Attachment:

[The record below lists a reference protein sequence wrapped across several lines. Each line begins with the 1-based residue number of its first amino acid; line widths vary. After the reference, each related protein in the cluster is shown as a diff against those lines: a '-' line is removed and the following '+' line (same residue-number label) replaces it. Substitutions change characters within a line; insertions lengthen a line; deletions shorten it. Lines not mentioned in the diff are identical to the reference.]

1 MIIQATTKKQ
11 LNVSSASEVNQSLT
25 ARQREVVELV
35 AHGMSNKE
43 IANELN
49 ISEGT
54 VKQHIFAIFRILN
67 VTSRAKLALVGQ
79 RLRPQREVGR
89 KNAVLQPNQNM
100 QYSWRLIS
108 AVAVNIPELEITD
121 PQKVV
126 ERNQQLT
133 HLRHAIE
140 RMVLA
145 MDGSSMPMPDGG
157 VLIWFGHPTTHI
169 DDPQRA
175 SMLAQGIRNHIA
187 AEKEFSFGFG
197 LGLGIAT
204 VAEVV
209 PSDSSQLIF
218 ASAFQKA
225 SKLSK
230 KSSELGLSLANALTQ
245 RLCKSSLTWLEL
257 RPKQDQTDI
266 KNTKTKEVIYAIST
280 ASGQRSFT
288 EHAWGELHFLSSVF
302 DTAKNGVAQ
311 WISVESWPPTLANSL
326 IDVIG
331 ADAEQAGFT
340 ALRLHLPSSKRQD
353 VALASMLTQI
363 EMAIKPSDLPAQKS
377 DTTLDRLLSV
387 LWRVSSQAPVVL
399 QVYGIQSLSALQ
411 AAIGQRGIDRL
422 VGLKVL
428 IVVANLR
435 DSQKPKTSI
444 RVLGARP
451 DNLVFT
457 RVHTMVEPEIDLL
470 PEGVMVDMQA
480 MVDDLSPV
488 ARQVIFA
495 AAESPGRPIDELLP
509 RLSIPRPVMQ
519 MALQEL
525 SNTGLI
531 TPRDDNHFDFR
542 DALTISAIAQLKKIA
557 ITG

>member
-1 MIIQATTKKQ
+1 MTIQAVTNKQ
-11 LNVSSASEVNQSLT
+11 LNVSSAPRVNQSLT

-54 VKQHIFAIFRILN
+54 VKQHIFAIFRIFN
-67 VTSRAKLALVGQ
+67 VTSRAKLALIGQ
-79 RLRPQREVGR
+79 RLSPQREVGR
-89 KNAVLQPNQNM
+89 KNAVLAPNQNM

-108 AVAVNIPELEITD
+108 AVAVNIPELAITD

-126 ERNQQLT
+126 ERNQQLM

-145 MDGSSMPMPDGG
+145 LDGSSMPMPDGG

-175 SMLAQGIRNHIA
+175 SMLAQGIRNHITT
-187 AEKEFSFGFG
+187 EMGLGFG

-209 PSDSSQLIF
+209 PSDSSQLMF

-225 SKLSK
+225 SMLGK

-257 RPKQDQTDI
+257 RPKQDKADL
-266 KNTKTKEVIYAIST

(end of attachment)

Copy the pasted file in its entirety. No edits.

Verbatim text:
[The record below lists a reference protein sequence wrapped across several lines. Each line begins with the 1-based residue number of its first amino acid; line widths vary. After the reference, each related protein in the cluster is shown as a diff against those lines: a '-' line is removed and the following '+' line (same residue-number label) replaces it. Substitutions change characters within a line; insertions lengthen a line; deletions shorten it. Lines not mentioned in the diff are identical to the reference.]

1 MIIQATTKKQ
11 LNVSSASEVNQSLT
25 ARQREVVELV
35 AHGMSNKE
43 IANELN
49 ISEGT
54 VKQHIFAIFRILN
67 VTSRAKLALVGQ
79 RLRPQREVGR
89 KNAVLQPNQNM
100 QYSWRLIS
108 AVAVNIPELEITD
121 PQKVV
126 ERNQQLT
133 HLRHAIE
140 RMVLA
145 MDGSSMPMPDGG
157 VLIWFGHPTTHI
169 DDPQRA
175 SMLAQGIRNHIA
187 AEKEFSFGFG
197 LGLGIAT
204 VAEVV
209 PSDSSQLIF
218 ASAFQKA
225 SKLSK
230 KSSELGLSLANALTQ
245 RLCKSSLTWLEL
257 RPKQDQTDI
266 KNTKTKEVIYAIST
280 ASGQRSFT
288 EHAWGELHFLSSVF
302 DTAKNGVAQ
311 WISVESWPPTLANSL
326 IDVIG
331 ADAEQAGFT
340 ALRLHLPSSKRQD
353 VALASMLTQI
363 EMAIKPSDLPAQKS
377 DTTLDRLLSV
387 LWRVSSQAPVVL
399 QVYGIQSLSALQ
411 AAIGQRGIDRL
422 VGLKVL
428 IVVANLR
435 DSQKPKTSI
444 RVLGARP
451 DNLVFT
457 RVHTMVEPEIDLL
470 PEGVMVDMQA
480 MVDDLSPV
488 ARQVIFA
495 AAESPGRPIDELLP
509 RLSIPRPVMQ
519 MALQEL
525 SNTGLI
531 TPRDDNHFDFR
542 DALTISAIAQLKKIA
557 ITG

>member
-1 MIIQATTKKQ
+1 MTIQAVTNKQ
-11 LNVSSASEVNQSLT
+11 LNVSSAPRVNQSLT

-54 VKQHIFAIFRILN
+54 VKQHIFAIFRIFN
-67 VTSRAKLALVGQ
+67 VTSRAKLALIGQ
-79 RLRPQREVGR
+79 RLSPQREVGR
-89 KNAVLQPNQNM
+89 KNAVLAPNQNM

-108 AVAVNIPELEITD
+108 AVAVNIPELAITD

-126 ERNQQLT
+126 ERNQQLM

-145 MDGSSMPMPDGG
+145 LDGSSMPMPDGG

-175 SMLAQGIRNHIA
+175 SMLAQGIRNHITT
-187 AEKEFSFGFG
+187 EMGLGFG

-209 PSDSSQLIF
+209 PSDSSQLMF

-225 SKLSK
+225 SMLGK

-257 RPKQDQTDI
+257 RPKQDKADL
-266 KNTKTKEVIYAIST